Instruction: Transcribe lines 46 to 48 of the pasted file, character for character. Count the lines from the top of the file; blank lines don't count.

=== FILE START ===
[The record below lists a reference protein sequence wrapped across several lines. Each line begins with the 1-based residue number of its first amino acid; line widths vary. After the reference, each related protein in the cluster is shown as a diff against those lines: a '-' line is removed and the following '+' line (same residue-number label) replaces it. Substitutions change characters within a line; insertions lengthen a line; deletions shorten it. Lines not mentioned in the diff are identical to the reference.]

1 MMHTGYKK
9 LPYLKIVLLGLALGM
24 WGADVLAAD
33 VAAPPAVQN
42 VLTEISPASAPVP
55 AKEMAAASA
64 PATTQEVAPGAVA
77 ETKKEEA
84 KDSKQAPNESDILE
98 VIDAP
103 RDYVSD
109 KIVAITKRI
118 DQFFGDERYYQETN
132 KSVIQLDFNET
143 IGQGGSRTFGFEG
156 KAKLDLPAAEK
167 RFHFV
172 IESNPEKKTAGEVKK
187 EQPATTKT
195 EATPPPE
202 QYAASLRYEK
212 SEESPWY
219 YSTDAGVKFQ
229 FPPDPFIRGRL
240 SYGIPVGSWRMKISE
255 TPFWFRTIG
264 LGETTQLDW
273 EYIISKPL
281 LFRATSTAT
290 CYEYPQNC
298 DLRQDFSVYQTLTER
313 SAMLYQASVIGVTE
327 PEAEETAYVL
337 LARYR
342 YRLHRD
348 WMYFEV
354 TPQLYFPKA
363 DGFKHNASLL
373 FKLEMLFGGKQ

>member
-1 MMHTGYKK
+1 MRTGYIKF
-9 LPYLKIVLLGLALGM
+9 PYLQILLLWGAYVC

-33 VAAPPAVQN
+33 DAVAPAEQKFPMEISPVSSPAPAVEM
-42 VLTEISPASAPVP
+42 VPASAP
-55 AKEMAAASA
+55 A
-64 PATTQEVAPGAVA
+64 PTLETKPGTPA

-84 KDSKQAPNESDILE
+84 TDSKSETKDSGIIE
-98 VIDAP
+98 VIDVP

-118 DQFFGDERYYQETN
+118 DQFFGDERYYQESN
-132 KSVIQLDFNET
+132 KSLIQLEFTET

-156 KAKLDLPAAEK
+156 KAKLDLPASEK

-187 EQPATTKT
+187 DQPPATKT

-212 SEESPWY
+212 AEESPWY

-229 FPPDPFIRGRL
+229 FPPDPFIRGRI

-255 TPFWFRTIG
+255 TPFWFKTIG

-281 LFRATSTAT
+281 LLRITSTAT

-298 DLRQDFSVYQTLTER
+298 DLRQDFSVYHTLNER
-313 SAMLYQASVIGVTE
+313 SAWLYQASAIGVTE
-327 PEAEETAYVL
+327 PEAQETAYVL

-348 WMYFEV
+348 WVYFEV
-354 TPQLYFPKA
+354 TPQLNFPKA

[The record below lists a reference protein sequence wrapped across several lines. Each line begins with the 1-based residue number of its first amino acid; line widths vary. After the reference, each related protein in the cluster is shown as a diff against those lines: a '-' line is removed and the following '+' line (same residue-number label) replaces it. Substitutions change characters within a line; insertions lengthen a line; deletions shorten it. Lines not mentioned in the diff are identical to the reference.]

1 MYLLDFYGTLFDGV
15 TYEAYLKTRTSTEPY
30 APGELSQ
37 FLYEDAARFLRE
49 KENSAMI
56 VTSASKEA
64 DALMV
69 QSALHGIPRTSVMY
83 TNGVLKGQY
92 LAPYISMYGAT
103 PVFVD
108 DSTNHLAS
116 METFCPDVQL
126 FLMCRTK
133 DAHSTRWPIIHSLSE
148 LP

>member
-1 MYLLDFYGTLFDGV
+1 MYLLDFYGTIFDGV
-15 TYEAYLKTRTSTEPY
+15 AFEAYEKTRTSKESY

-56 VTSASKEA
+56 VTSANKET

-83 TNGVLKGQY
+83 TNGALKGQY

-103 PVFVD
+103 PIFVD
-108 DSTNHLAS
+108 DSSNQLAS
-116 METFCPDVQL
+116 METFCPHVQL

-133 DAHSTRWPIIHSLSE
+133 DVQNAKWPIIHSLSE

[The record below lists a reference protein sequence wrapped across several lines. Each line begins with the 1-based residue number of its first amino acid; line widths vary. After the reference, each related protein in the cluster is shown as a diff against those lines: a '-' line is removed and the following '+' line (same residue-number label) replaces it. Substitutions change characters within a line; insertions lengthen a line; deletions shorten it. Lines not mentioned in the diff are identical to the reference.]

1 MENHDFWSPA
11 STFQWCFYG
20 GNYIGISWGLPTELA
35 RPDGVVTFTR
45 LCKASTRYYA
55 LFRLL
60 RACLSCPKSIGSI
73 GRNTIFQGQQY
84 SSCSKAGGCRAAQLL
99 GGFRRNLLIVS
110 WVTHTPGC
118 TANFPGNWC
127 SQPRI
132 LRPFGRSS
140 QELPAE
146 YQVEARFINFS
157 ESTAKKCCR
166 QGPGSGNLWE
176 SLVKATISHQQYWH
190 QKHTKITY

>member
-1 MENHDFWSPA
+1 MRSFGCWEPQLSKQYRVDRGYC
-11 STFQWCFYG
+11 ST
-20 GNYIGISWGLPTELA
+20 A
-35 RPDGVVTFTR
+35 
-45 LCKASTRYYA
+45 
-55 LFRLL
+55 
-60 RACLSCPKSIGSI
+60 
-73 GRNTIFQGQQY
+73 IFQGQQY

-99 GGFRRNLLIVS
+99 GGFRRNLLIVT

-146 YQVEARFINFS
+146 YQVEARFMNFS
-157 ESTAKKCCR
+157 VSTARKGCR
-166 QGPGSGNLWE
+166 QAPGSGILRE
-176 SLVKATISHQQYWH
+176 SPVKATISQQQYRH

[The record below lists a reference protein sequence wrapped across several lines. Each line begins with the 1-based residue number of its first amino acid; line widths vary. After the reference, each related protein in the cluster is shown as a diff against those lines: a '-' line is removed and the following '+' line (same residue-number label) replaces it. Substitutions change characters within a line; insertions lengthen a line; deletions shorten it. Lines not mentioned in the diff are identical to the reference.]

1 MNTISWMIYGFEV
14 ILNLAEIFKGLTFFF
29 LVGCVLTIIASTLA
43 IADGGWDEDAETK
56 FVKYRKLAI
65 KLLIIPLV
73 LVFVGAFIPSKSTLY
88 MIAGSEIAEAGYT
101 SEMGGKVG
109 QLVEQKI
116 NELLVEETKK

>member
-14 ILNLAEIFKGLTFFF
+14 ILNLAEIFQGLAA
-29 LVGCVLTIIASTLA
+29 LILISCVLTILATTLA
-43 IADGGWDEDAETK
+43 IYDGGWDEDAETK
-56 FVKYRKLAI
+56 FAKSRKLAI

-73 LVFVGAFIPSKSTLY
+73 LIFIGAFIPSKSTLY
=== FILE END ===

-33 VAAPPAVQN
+33 DAVAPAEQKFPMEISPVSSPAPAVEM
-42 VLTEISPASAPVP